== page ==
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Scientist Who Oversaw OPERA's Faster-Than-Light Neutrino Study Resigns 186

Posted by Soulskill
from the don't-shoot-the-messenger dept.
New submitter Big Hairy Ian writes with this news from the BBC: "The head of an experiment that appeared to show subatomic particles traveling faster than the speed of light has resigned from his post. Prof Antonio Ereditato oversaw results that appeared to challenge Einstein's theory that nothing could travel faster than the speed of light. Reports said some members of his group, called OPERA, had wanted him to resign. Earlier in March, a repeat experiment found that the particles, known as neutrinos, did not exceed light speed."
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Scientist Who Oversaw OPERA's Faster-Than-Light Neutrino Study Resigns

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  • by i kan reed (749298) on Friday March 30, 2012 @12:02PM (#39524393) Homepage Journal

    Part of scientific endeavor is getting it wrong, and testing again to make sure. It seems like the mistakes that happened were minor, technical, and easy to miss. It would be a very different manner if the problems had been from operational carelessness or intentional fabrication, but I can't actually see any wrongdoing here.

  • by Kneo24 (688412) on Friday March 30, 2012 @12:03PM (#39524413) Homepage
    All OPERA did was saying, "Hey, we saw a result that made no sense. This is what we did. Can anyone verify that we did something wrong?" And so his peers want him ousted for doing science as it is intended?
  • Wrong decision (Score:5, Insightful)

    by hackertourist (2202674) <hackertourist@xmRASPsnet.nl minus berry> on Friday March 30, 2012 @12:05PM (#39524441)

    They had an unusual result, ended up having to publish something after a leak, then found the error and published that as well. This is science as it should be done. Asking for this man's resignation is idiotic.

  • Why? (Score:5, Insightful)

    by inhuman_4 (1294516) on Friday March 30, 2012 @12:08PM (#39524481)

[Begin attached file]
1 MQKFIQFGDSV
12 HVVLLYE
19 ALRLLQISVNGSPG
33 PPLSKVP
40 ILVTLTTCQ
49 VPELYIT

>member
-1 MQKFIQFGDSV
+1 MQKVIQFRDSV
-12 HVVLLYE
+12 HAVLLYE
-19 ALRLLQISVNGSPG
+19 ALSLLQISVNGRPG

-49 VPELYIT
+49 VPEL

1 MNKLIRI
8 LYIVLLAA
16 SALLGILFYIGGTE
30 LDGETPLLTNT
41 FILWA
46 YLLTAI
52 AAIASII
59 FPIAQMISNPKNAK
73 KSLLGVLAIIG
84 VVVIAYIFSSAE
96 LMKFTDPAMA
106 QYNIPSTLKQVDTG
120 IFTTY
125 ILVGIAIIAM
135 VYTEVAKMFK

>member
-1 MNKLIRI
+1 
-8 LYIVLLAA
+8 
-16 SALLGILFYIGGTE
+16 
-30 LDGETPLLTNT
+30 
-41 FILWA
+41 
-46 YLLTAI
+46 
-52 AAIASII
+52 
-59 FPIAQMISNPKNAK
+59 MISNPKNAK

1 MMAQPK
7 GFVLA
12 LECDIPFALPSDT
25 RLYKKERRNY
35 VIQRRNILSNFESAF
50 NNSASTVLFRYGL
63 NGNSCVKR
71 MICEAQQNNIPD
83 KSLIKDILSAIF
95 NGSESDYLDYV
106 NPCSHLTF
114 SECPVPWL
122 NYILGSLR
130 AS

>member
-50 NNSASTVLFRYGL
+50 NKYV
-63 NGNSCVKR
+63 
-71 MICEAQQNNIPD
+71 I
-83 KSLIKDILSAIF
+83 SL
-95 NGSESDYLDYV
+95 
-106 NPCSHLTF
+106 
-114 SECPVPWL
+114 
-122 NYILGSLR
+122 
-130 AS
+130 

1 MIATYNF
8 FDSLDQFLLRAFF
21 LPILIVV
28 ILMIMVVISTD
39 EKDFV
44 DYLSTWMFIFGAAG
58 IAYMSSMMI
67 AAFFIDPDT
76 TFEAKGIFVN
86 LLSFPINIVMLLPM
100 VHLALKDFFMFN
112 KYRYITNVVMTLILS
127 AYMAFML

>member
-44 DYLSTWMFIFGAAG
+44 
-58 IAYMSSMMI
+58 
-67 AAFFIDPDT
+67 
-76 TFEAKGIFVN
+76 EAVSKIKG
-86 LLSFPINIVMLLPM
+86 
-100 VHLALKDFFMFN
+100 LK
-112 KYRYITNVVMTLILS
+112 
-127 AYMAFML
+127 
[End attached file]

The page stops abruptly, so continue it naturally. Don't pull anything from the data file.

Seems wrong to me. You shouldn't fire a scientist because they got something wrong. As long as he followed the procedure and acted in good faith I think the community should let him be. From what I can see he practiced due diligence. A quote from the guy:

    We wanted to find a mistake - trivial mistakes, more complicated mistakes, or nasty effects - and we didn't. When you don't find anything, then you say 'well, now I'm forced to go out and ask the community to scrutinize this.'

    Seems to me like he wasn't doing anything wrong, or make outrageous claims. They did an experiment and got questionable results. They tried to find the reason for the strange results and couldn't. So they asked for peer review. Peer reviewers found the mistake. Progress marches on.

  • by jythie (914043) on Friday March 30, 2012 @12:10PM (#39524499)
    That is my guess. Scientifically they behaved fine, but the PR in the mainstream press might have been a bit uncomfortable.
  • by zlives (2009072) on Friday March 30, 2012 @12:14PM (#39524575)

    didn't the PR generate TREMENDOUS interest in the on goings...

  • by Iamthecheese (1264298) on Friday March 30, 2012 @12:32PM (#39524833)
    I still think you were being a jerk. The group published a request for others to find out what went wrong and the media had a feeding frenzy. The scientists did nothing wrong.
  • by afidel (530433) on Friday March 30, 2012 @12:33PM (#39524863)
    I disagree, science works best when all experimental results are shared. One of the biggest problems in modern science is that groups rarely publish negative results thus necessitating that other groups working on the same problem will inevitably try the same failed experiments. Publishing anomalous results and asking for others to critique your work shouldn't tarnish anyone's reputation, only falsifying data or repeatedly pressing dis-proven results should do that.
  • by pavon (30274) on Friday March 30, 2012 @12:35PM (#39524891)

    The original paper had over a hundred co-authors listed, and I have only heard of 5 people in the entire project that asked to not have their name listed. If the director should resign over this, then why shouldn't the 100+ other people who were confident enough to put their name on the paper?